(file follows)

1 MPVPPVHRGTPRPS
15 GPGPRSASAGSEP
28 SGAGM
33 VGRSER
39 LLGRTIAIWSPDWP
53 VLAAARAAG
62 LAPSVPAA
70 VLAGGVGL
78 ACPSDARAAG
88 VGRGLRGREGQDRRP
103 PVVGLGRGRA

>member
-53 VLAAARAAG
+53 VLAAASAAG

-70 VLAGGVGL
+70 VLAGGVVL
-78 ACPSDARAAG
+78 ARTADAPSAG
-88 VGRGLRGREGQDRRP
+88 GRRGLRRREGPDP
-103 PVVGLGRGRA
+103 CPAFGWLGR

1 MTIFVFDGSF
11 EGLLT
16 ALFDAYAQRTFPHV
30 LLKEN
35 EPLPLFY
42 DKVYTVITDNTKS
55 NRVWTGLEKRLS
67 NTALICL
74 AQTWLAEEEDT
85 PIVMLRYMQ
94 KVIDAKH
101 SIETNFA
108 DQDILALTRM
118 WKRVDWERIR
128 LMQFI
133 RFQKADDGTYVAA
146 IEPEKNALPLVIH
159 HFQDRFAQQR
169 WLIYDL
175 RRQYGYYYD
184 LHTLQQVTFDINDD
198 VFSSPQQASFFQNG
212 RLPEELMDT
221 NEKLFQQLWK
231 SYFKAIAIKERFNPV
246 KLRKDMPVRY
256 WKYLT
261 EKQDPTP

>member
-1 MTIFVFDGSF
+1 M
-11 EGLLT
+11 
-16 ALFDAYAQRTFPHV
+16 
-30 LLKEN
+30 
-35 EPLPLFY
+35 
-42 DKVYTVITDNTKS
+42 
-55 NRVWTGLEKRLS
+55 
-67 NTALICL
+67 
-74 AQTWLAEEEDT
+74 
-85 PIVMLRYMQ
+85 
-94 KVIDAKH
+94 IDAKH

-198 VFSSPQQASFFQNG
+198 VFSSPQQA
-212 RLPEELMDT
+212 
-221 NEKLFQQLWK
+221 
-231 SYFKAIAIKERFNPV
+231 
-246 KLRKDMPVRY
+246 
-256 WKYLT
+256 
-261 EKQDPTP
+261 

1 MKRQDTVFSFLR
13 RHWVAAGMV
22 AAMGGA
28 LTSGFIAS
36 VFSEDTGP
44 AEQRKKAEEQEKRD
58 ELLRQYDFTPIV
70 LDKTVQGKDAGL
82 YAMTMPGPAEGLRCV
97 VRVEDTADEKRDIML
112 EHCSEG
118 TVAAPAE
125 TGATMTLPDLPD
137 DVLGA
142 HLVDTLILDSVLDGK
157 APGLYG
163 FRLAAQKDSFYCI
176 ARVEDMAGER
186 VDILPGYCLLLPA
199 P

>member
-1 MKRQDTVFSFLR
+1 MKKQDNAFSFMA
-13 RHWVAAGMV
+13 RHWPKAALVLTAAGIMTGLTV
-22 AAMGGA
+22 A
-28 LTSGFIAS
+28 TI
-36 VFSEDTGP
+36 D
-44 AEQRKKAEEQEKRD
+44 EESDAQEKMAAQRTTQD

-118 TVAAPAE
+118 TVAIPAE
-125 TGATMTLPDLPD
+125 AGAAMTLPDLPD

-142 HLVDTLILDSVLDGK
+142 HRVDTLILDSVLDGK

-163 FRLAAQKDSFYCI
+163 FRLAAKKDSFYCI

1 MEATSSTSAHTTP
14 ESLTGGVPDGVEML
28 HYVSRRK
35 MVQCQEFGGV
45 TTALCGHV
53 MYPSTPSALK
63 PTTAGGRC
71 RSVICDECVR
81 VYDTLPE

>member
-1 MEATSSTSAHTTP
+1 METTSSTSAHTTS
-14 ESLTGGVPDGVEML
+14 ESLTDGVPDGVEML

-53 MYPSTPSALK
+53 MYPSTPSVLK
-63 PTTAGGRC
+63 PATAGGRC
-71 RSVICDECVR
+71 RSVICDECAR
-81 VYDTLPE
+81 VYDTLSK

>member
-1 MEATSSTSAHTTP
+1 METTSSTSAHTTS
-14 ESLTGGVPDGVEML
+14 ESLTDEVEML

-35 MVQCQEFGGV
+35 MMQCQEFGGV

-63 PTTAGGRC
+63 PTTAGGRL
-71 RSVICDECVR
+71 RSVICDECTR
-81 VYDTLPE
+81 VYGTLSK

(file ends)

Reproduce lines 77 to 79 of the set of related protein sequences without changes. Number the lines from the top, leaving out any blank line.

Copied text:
+212 
-221 NEKLFQQLWK
+221 